Title: The Strain
Authors: Guillermo del Toro and Chuck Hogan
Synopsis (Courtesy of Powell’s Books): “A Boeing 777 arrives at JFK and is on its way across the tarmac, when it suddenly stops dead. All window shades are pulled down. All lights are out. All communication channels have gone quiet. Crews on the ground are lost for answers, but an alert goes out to the CDC. Dr. Eph Goodweather, head of their Canary project, a rapid-response team that investigates biological threats, gets the call and boards the plane. What he finds makes his blood run cold.
In a pawn shop in Spanish Harlem, a former professor and survivor of the Holocaust named Abraham Setrakian knows something is happening. And he knows the time has come, that a war is brewing…
So begins a battle of mammoth proportions as the vampiric virus that has infected New York begins to spill out into the streets. Eph, who is joined by Setrakian and a motley crew of fighters, must now find a way to stop the contagion and save his city — a city that includes his wife and son — before it is too late.”
Thoughts: The Strain is the perfect fall read – spooky, fairly realistic in the portrayal of a medical pandemic, and suspense-laden. If it doesn’t get a reader in the mood for Halloween, nothing will! For my own part, I was so scared at some parts that I had to stop reading it at night before bed. One too many nights of restless sleep or difficulties falling asleep proved to me just how successful Mr. del Toro and Mr. Hogan were at building terror levels. (Granted, I did read this while my husband was out of town, so the empty house did not help matters.)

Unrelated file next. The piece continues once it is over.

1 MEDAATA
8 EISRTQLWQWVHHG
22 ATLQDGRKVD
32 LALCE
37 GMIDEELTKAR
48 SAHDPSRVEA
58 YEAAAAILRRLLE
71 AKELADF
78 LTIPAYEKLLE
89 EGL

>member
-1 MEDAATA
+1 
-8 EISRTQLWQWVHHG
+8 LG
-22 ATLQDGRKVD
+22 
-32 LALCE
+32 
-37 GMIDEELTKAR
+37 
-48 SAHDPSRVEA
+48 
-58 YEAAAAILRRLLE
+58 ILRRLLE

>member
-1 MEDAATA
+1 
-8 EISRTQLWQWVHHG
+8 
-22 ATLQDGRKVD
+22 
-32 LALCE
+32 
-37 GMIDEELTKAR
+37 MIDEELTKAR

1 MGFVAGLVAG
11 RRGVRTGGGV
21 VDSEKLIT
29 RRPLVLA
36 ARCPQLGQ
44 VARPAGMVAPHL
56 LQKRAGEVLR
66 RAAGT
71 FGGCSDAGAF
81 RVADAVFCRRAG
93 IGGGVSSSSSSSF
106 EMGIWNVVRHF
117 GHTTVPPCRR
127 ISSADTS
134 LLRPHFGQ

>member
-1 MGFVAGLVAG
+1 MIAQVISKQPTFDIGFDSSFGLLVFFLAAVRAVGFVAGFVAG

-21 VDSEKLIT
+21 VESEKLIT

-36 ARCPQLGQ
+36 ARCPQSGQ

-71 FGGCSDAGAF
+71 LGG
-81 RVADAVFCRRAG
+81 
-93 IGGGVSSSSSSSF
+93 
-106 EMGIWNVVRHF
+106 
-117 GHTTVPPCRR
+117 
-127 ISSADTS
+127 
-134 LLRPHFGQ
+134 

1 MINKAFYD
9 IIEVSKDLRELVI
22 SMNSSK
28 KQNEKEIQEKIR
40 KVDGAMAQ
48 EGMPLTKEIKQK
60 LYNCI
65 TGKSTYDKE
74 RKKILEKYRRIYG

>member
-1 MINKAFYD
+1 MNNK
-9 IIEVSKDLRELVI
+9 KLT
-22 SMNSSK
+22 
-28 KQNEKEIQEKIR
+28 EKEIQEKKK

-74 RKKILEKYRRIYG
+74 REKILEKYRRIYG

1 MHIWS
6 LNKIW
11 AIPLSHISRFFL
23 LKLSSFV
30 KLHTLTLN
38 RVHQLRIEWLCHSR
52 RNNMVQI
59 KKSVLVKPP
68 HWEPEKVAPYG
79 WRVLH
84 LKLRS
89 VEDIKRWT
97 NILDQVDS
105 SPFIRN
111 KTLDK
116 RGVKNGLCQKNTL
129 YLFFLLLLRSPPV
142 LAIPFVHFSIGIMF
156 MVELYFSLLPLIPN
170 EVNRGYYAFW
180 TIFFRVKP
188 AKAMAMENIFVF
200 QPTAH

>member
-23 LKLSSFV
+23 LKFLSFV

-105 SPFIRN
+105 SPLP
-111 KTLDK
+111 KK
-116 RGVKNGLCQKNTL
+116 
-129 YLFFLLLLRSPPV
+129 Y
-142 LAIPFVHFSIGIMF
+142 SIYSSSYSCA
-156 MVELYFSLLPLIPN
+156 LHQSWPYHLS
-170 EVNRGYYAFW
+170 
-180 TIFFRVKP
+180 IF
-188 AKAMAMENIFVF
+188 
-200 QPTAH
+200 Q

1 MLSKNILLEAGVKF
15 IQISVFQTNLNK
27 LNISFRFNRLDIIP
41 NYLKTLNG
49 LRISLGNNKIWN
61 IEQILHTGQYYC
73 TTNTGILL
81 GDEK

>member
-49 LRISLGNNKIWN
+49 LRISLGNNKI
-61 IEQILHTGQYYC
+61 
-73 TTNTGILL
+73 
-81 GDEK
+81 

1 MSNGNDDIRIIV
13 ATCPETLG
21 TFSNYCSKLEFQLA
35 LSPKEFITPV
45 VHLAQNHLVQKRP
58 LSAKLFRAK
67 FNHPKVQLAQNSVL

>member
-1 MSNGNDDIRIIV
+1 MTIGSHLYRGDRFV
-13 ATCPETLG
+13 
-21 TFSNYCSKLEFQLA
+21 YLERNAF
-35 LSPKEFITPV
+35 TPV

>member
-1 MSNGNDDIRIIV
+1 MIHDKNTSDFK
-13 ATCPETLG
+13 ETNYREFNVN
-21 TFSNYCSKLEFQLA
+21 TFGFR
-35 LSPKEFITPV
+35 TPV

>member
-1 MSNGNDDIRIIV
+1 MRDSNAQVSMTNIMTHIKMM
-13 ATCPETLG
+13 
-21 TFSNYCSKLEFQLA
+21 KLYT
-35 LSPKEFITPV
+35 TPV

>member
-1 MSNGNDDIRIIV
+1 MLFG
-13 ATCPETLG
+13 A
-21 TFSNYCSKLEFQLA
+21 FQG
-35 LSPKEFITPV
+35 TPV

However, there is something rather tongue-in-cheek about the story that helped me get past my fears and allowed me to enjoy the rest of the story. The descriptions of the “vampires” – from their naked, jiggly flesh to the focus on their excrement – is not what one would expect to find when describing vampires. The melodramatic showdown, while suspenseful, was still over-the-top and somewhat laughable at times. The unlikely compatriots, in the form of an exterminator, a doctor, and the elderly pawn shop owner, also seemed just a bit too…contrived.
The description of the infected beings as vampires is confusing. They do not have fangs, nor could they ever pass for human. It begs the question why they are called vampires at all? Yes, they require blood to continue to exist, but one of the key traits/lures of vampires is the fact that they can be mistaken for living human beings. They talk, react/act like one would expect. The so-called “vampires” in The Strain are just not in the same vein as any other vampire.
The Strain is quite formulaic yet effective. It is laughable at times yet surprisingly scary. The horror is built around the fact that it is a virus, making fears about a flu pandemic seem quite tame by comparison while clearly depicting just how easily it would be to spread such a virus far and wide quickly. For any vampire lover, The Strain is a decent addition to the repertoire of vampire stories, even if it may not technically include vampires in the traditional sense. In the end, it achieves what it sets out to do – tell a creative story that allows people to laugh while cringing in terror.